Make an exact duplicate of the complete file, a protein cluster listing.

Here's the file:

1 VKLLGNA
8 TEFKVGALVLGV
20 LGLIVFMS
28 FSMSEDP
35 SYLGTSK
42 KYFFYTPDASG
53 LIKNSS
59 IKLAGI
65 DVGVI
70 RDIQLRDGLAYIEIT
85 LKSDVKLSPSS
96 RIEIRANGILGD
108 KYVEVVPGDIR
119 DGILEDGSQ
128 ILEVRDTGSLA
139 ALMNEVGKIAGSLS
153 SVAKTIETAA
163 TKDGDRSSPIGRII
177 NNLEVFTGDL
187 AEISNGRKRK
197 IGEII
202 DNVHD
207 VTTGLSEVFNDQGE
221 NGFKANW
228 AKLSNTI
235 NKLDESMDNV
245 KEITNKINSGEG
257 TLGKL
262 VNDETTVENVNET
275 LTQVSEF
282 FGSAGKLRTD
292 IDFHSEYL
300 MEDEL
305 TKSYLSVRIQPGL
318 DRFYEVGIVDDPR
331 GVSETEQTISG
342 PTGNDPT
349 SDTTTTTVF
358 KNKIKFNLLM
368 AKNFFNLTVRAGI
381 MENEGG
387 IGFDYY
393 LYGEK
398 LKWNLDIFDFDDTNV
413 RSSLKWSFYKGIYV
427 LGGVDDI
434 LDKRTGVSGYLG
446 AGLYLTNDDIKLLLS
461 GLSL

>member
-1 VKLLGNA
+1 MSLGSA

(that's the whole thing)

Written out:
1 VKLLGNA
8 TEFKVGALVLGV
20 LGLIVFMS
28 FSMSEDP
35 SYLGTSK
42 KYFFYTPDASG
53 LIKNSS
59 IKLAGI
65 DVGVI
70 RDIQLRDGLAYIEIT
85 LKSDVKLSPSS
96 RIEIRANGILGD
108 KYVEVVPGDIR
119 DGILEDGSQ
128 ILEVRDTGSLA
139 ALMNEVGKIAGSLS
153 SVAKTIETAA
163 TKDGDRSSPIGRII
177 NNLEVFTGDL
187 AEISNGRKRK
197 IGEII
202 DNVHD
207 VTTGLSEVFNDQGE
221 NGFKANW
228 AKLSNTI
235 NKLDESMDNV
245 KEITNKINSGEG
257 TLGKL
262 VNDETTVENVNET
275 LTQVSEF
282 FGSAGKLRTD
292 IDFHSEYL
300 MEDEL
305 TKSYLSVRIQPGL
318 DRFYEVGIVDDPR
331 GVSETEQTISG
342 PTGNDPT
349 SDTTTTTVF
358 KNKIKFNLLM
368 AKNFFNLTVRAGI
381 MENEGG
387 IGFDYY
393 LYGEK
398 LKWNLDIFDFDDTNV
413 RSSLKWSFYKGIYV
427 LGGVDDI
434 LDKRTGVSGYLG
446 AGLYLTNDDIKLLLS
461 GLSL

>member
-1 VKLLGNA
+1 MSLGSA